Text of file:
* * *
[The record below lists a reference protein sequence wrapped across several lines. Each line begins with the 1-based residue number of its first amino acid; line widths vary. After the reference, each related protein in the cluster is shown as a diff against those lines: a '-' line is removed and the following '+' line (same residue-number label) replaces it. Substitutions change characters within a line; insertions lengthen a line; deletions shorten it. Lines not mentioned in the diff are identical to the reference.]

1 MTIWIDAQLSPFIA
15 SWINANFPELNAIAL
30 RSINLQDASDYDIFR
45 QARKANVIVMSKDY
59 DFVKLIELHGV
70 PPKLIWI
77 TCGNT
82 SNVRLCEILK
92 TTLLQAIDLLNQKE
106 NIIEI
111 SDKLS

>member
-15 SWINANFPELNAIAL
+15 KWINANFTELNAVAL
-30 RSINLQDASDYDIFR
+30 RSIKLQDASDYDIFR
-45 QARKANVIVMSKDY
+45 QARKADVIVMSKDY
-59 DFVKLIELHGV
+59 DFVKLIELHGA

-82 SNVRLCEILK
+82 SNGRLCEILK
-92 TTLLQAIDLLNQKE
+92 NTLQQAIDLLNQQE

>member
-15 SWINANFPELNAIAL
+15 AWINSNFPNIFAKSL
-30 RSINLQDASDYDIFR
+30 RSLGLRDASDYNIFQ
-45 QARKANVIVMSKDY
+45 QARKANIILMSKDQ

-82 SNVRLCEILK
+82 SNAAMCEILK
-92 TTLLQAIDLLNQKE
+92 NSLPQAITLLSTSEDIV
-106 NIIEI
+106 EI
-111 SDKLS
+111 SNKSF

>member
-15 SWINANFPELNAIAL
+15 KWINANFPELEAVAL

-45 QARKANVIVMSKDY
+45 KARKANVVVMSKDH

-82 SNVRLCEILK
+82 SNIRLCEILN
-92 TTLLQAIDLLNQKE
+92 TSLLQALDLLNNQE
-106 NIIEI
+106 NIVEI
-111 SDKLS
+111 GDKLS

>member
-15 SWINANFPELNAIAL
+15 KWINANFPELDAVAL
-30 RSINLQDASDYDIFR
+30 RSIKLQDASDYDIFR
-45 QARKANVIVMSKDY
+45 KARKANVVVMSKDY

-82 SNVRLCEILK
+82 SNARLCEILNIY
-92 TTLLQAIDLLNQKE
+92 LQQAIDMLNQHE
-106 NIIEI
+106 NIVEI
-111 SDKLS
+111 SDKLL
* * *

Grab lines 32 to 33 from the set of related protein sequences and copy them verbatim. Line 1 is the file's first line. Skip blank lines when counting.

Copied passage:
+45 QARKANIILMSKDQ

-82 SNVRLCEILK